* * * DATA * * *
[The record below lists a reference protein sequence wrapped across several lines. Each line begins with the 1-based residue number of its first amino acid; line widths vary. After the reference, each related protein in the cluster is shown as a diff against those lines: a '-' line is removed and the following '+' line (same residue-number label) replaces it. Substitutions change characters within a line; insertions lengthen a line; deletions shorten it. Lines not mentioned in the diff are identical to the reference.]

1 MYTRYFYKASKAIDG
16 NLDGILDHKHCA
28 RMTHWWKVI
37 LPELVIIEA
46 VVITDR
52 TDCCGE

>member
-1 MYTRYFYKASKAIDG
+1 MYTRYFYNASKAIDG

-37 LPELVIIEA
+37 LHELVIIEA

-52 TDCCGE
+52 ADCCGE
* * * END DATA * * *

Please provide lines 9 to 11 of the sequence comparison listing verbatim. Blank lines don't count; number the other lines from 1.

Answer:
-1 MYTRYFYKASKAIDG
+1 MYTRYFYNASKAIDG

-37 LPELVIIEA